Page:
Patrick Haverman: Opening Remarks at the launch of The Living Standards Dimension of the Human Development IndexOct 17, 2016
International Day for the Eradication of Poverty
Mr. Li Hongyan, Executive Chairman, The Ministry of Industry and Information Technology China Huasheng Green Industry Foundation,
Mr. Zuo Changsheng, General Director, International Poverty Reduction Center in China,
Dr. Wang Xiaolin, Deputy Director-General, Information Centre of the State Council Leading Group Office of Poverty Alleviation and Development
Dr. Wu Haishan, Senior data scientist, Baidu Big Data Lab, Baidu Research,
Ladies and Gentlemen,
A very good afternoon to you all!
On behalf of the United Nations Development Programme, I would like to welcome you all to the launch of the report, The Living Standards Dimension of the Human Development Index: Measuring Poverty with Big Data in China, where we are also celebrating the International Day for the Eradication of Poverty, as well as China’s 3rd National Poverty Day.
Firstly, I want to thank Baidu and the Baidu Big Data Lab for their hard work and dedication to our collaboration on this report.
Furthermore I’d like to acknowledge our team of expert consultants: Mr. Li Shi, Professor, Beijing Normal University; Mr. Zhao Fuchang, Director of the Fiscal and National Governance Research Center, Chinese Academy of Fiscal Sciences, Ministry of Finance; Mr. Qiu Dongxiao, Professor, Data Science Research Institute, Tsinghua University; And Mr. Liu Wenkui, Secretary General, China Foundation for Poverty Alleviation, who provided us with invaluable support and guidance. Thank you.
The Living Standards Index was designed as an alternative, comprehensive and innovative tool from which to review and track poverty to assist China’s efforts to lift its remaining 56 million poor people in rural China out of poverty by 2020, as well as contribute to achieving the 17 Sustainable Development Goals.
To achieve the 17 SDGs we should take quick and decisive action to leave nobody behind, but at the same we need to constantly measure progress to adjust where needed and learn from our achievements and mistakes.
Never before in human history has so much information been generated on a daily basis, bringing with it a whole host of new possibilities.
UNDP has recognized the importance harnessing Big Data, and for the first time, have used it to measure and address the progress and challenges of China’s human development through this new report.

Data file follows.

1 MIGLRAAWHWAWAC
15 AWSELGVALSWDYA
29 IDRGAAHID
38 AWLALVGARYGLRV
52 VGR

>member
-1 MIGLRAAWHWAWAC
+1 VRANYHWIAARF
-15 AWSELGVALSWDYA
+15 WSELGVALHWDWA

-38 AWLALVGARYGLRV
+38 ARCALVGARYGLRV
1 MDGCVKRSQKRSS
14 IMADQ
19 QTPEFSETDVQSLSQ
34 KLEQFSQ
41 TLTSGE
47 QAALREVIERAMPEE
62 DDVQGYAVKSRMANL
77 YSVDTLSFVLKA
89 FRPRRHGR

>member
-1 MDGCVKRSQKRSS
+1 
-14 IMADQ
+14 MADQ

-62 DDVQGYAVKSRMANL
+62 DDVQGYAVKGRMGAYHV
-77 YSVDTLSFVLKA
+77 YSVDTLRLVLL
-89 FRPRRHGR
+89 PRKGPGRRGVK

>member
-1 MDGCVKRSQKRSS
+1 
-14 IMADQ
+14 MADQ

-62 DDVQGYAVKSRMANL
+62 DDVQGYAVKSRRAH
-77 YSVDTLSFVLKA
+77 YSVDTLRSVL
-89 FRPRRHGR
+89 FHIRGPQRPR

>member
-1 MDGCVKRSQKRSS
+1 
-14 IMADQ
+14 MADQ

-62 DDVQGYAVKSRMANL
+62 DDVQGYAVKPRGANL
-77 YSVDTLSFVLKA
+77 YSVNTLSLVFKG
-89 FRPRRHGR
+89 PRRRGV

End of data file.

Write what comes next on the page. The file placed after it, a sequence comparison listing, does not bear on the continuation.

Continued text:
The dynamic, convenient and cost-effective information provided by big data analysis can improve poverty alleviation programs by helping to locate poor communities, identify effective poverty alleviation programs, track the progress and results of these programs and develop further understanding of the root causes of poverty.
Furthermore, it has the potential to complement existing data and together inform policy makers and the public about progress.
It is important to recognize that big data is no modern cure-all for development challenges. Several challenges and considerations with big data must be kept in mind. With the speed and the dynamic sources of data there is a possibility of an increasing margin of error. We call for inputs from all sectors to explore promising ways to strengthen big data’s application and together we can use the data to contribute to making the world a better place
We hope the Living Standards Index will serve not only as an invaluable insight into China’s poverty alleviation experiences and challenges, but also as a fundamental reference for both social practice in other developing countries and the understanding of the relationship between social innovation, big data and poverty reduction in general.
Ladies and Gentlemen, with the immense experience and expertise assembled here today, I am confident this report launch event will facilitate a very constructive exchange on how big data best fits into poverty alleviation in China and exploring promising ways to strengthen its application. I look forward to the fruitful discussions today.